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The AISI classification scheme categorizes chromium-hot-work tool steels as group H steels. This sequence of steels varies between H1 and H19.
These steels are designed to withstand the conditions of high pressure, heat, and abrasion that occur in various production units. Such operations are carried on at extreme temperature ranges include shearing, punching, or shaping metals.
The balanced alloy contents and air-hardness characteristic of these steels can induce minimal distortion during hardening. Most steels consist of low carbon and alloy composition so that tools made from these steels can undergo easy cooling.
H13 Hot-work chromium steel is commonly used for hot and cold work tooling applications. H13 tool steel is used more than any other tool steel in tooling applications because of its excellent combination of high toughness and fatigue resistance.
Most widely used in plastic molds and die casting, its capacity to endure rapid cooling from high operating temperatures also makes it a top option for thermoplastic dies.
Steel mills typically follow the smelting processes for high-quality tool steel such as furnace processing, vacuum cleaning, vacuum smelting,
powder spraying and electro slag re-melting to reduce the content of toxic elements such as oxygen, hydrogen and steel inclusions.
In terms of chemical composition, H13 tool steel includes Carbon in the range as 0.35-0.45, Chromium as 4.75-5.50, Molybdenum as 1.10-1.75, Manganese as 0.20-0.50, Vanadium as 0.80-1.20, Silicon 0.80-1.20, Phosphorus as 0.030 and Sulfur as 0.030 at the max. Temperatures for various operations carried on such as annealing range from 1550 to 1650 °F, 1825-1900 °F for hardening, 1000-1200°F for tempering and 38-53 °F for Rockwell C.
Physical properties of H13 tool steel comprise of its density and melting point. The density is recorded as 7.80 g/cm3 for 20°C, while melting point is recorded as 1427 °C.
H13 tool steel in terms of its mechanical properties tends to show a behavior that varies with heat treatment. H13 tool steel records a reduction of area as 50% and modulus of elasticity as 215 GPa at 20 °C. The ranges for tensile strength in terms of ultimate and yield vary as 1000-1380 MPa and 1200-1590 MPa respectively. Value of Poisson’s ratio is recorded in the range of 0.27-0.30.
In terms of thermal properties, the expansion is recorded as 10.4 x 10-6/°C while temperature ranges from 20-100 °C. H13 tool steel has a thermal conductivity of 28.6 W/mK at 215 °C.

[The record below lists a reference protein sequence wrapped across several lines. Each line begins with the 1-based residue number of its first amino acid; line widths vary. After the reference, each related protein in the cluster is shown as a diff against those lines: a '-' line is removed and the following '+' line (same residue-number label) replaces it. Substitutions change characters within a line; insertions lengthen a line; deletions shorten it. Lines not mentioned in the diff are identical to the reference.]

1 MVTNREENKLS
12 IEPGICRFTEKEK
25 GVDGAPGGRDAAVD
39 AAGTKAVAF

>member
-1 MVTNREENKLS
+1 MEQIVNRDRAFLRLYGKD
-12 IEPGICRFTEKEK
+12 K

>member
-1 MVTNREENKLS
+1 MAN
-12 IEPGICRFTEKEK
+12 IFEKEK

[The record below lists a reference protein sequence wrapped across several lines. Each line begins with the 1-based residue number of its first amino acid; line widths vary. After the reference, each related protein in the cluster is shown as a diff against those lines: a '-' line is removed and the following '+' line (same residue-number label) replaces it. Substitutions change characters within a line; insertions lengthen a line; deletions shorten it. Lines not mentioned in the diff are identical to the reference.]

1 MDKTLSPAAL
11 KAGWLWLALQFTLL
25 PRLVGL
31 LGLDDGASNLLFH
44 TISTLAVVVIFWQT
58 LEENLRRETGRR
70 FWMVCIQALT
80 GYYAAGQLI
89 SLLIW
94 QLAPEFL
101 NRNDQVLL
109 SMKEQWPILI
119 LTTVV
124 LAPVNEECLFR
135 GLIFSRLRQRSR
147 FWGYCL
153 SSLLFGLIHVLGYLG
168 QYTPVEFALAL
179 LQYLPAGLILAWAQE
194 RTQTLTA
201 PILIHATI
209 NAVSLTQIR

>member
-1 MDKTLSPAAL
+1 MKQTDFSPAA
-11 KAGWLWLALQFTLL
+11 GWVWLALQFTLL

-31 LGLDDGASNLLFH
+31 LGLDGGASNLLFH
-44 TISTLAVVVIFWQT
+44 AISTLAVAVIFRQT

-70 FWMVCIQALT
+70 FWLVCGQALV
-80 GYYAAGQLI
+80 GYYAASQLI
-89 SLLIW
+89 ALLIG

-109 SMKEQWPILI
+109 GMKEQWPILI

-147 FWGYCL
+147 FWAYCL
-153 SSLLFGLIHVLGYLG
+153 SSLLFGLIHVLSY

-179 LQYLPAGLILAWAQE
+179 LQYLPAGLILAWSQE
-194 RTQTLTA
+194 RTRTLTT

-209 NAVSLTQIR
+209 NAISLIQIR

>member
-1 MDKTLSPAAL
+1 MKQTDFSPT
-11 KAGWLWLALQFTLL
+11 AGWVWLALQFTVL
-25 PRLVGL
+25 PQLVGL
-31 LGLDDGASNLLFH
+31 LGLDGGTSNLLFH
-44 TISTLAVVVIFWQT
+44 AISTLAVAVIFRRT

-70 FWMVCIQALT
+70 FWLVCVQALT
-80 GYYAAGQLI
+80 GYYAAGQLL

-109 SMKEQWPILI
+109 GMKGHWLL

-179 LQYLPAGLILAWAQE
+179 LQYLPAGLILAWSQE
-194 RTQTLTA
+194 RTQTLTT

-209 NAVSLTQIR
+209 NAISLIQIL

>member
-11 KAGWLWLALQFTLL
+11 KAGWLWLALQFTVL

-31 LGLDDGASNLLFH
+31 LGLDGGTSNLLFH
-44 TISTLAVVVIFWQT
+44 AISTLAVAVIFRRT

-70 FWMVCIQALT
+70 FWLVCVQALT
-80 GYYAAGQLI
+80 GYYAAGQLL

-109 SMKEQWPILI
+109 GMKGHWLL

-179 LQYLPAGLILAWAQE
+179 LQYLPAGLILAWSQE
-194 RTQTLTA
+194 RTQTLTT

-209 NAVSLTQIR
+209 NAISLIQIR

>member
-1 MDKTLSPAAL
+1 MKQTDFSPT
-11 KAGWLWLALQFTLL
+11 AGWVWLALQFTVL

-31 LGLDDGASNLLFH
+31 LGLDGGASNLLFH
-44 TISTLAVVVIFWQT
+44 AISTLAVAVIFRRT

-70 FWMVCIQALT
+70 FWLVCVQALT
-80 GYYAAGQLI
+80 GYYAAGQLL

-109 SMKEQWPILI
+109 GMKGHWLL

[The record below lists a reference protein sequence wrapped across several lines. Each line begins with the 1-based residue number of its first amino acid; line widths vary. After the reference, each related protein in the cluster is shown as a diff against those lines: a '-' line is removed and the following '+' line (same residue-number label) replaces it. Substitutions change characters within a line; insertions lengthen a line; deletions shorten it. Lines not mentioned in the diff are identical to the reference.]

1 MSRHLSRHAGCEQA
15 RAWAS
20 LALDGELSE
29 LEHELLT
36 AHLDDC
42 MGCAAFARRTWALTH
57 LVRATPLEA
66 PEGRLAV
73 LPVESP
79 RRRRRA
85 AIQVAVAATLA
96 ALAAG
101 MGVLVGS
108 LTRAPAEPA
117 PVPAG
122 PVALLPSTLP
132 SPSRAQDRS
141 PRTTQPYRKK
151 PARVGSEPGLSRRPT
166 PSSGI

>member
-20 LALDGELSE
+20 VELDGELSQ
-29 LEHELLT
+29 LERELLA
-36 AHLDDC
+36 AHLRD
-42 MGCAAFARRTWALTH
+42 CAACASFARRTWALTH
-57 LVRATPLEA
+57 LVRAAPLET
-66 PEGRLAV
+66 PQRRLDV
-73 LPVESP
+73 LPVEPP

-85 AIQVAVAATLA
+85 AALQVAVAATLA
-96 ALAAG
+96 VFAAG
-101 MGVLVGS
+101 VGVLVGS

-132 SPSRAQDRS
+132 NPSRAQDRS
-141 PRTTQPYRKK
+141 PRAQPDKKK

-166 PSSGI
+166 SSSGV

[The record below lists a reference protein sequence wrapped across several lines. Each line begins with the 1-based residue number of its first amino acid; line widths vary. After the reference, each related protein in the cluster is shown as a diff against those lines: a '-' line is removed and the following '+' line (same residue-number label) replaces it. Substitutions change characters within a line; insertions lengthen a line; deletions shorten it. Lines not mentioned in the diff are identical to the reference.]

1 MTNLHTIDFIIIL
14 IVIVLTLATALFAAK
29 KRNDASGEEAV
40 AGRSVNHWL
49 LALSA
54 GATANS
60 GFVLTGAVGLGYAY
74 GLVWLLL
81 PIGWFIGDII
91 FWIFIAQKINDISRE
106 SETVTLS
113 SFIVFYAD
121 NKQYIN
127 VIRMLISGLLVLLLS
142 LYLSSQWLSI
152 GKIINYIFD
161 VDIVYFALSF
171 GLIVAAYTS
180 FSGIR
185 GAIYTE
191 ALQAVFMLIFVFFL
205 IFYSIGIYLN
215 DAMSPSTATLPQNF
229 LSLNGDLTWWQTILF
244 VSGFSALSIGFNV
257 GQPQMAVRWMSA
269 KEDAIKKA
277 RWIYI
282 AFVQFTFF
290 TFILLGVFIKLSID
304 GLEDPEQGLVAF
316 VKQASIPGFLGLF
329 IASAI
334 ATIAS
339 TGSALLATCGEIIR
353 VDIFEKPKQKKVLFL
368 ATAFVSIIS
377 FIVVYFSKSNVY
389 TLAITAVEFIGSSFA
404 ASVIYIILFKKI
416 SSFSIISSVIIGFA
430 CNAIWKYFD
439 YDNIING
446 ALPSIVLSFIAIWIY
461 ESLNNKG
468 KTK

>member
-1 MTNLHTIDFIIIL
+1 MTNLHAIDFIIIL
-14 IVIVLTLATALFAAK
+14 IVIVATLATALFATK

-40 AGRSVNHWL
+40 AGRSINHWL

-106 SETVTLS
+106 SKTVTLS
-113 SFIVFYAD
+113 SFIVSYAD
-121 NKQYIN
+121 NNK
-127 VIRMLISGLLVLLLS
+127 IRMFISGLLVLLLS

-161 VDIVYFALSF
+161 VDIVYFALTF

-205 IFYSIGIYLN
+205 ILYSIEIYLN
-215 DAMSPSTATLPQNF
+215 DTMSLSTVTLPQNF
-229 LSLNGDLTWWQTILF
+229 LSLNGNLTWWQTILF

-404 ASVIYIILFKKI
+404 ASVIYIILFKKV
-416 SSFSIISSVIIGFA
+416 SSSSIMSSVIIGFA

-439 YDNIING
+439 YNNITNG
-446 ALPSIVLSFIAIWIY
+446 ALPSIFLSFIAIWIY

H13 tool steel outperforms steel alloys such as 4140 in terms of better hardenability and its associated mechanical properties. Some common advantages include:
H13 tool steel finds its applications in extrusion and plastic molding. The part involves dies, backers, die-holders, liners and stems as these are copper alloys with rich aluminium and magnesium content. As a plastic modeling tool, it is used in compression of injection molds and transfer molds with an HRC of 50-52. H13 Is an outstanding die steel for die casting and also employed successfully for slides and cores in tool assemblies.
Other applications include:
Other designations that are equivalent to H13 tool steels include:
H13 tool steel in the hardness ranges from 45/52 HRC is an excellent steel for plastic molds. It takes a high polish, making it suitable for lens and dinner ware molds.
In comparison, H11 tool steel consists of less vanadium than the commonly used H13 hot work tool steel. This makes H11 steels capable of higher toughness, with some reduction in wear resistance and temper resistance.
Their compositions are almost the same, and have the almost same performance.
The steel grade H13 refers to the standard ASTM A681, America Standard which covers the chemical, mechanical and physical specifications for the wrought alloy tool steel products available. Steel grade 1.2344 is part of the German Standard DIN 17350 / DIN EN ISO 4957. The relevant grade name for steel is X40CrMoV5-This standard is implemented in cold-drawn, hot rolled, forged alloys. Tools made of hot-work tool steels from H13, 1.2344 or SKD61 are not only subject to continuously high temperatures when used, but also to varying thermal loads where the surfaces of the tool interact with the materials to be produced.
Almost the same performance.
Grade SKD61 is used in standard JIS G4404, Japan Standard. In hot-rolled or alloy tool steel that was made by forging, the JIS G4404 steel standard is applied. This standard also refers to ISO 4957.
It is quite important to apply surface treatment processes on H13 tool steel in order to improve mechanical properties, especially at higher temperatures. In conclusion, good hardness, as well as blend of shock and abrasion resistance, makes H13 tools steel a great choice for tooling applications.
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